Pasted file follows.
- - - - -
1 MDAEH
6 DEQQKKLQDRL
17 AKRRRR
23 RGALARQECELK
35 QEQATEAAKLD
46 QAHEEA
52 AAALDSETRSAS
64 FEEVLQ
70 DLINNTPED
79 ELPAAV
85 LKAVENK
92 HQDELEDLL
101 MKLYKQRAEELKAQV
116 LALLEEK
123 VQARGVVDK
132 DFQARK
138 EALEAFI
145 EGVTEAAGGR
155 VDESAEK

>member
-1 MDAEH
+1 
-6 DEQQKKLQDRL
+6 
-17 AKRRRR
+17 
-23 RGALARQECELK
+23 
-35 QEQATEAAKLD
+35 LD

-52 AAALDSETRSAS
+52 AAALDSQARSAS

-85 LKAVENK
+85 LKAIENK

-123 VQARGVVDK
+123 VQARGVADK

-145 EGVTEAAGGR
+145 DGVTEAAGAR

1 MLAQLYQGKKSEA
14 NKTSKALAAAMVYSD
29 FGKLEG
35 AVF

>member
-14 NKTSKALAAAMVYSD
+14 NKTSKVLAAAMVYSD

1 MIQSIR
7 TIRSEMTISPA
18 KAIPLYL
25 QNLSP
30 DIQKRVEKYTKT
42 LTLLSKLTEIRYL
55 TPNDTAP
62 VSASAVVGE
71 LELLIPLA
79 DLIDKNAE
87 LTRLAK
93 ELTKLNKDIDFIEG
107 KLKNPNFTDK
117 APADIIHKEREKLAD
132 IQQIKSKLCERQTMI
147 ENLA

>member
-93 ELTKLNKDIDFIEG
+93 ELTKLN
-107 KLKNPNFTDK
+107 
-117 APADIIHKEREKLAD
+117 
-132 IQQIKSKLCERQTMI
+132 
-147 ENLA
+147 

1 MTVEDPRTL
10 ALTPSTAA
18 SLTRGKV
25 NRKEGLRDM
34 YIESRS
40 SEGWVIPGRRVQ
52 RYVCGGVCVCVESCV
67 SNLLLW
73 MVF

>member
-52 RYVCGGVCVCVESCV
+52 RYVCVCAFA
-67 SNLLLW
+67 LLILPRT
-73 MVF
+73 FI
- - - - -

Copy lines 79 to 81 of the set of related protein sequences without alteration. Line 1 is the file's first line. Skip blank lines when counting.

52 RYVCGGVCVCVESCV
67 SNLLLW
73 MVF